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Apologies to the fighting females of Madison — your 1945 game was not the first instance of powderpuff football after all. Photo courtesy of Barbara Stearns Turner.
Apologies to the fighting females of Madison — your 1945 game was not the first instance of powderpuff football after all. Photo courtesy of Barbara Stearns Turner.

Cavour’s Lady Leatherheads

Feb 15, 2012

In our November/December 2011 issue, Roger Holtzmann wrote about the Lady Leatherheads of Madison, an all-girls football team fielded at Dakota State University during World War II, when many of the school’s men were serving in the military. They effectively saved the school’s homecoming in 1945 by staging a football game.

We deemed it the first “powderpuff” game ever played, and even reported our find to Wikipedia, which promptly changed its powderpuff page to reflect the discovery. Hopefully the online encyclopedia’s editors are willing to make one more change.

After our article appeared, LeRoy Barton, a former executive at the Huron Chamber of Commerce, sent us a newspaper clipping about a girls football team at Cavour High School in 1926. What’s more is that the team defeated the Lake Preston boys squad 13-7.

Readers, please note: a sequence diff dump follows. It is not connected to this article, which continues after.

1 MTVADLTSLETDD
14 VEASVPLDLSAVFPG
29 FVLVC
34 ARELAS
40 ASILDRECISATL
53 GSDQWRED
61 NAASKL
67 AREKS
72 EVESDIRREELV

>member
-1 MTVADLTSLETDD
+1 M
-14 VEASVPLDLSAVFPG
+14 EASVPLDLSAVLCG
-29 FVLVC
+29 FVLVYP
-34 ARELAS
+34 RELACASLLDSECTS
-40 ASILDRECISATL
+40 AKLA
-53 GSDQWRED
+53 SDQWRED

Boys were in short supply in Cavour that year, so the school’s girls decided to fill the void. A photograph of the team shows 20 girls and their coach, a Miss M. Dauwen, smiling brightly for the camera. All are wearing jerseys (one with a number 10, another with a capital C), short pants and leather helmets. They played exhibitions against each other prior to Huron College football games and apparently played against other high schools.

I couldn’t dig up any details of the girls’ game against Lake Preston, but it did become national news. “Cavour woke up one morning to discover that it had the only nationally famous high school football team in America,” one newspaper announced.

One player from the Madison team recalled that their game wasn’t as rough as she was led to believe it would be. But Cavour fielded Marjorie Gilchrist, who reporters called the “low-tackling demon of the team and a female Red Grange,” after their first game of the season in early October.

“The girls exhibited surprising ability,” a reporter wrote. “A fumble was a rare occurrence. Line plunges were much in evidence. Marjorie Gilchrist looked like a real football player. She goes low on tackles, unhesitatingly diving through the air. She is fast and she can handle the ball.”

Little else is known about the team and its 1926 season. If you have any information, please comment below.

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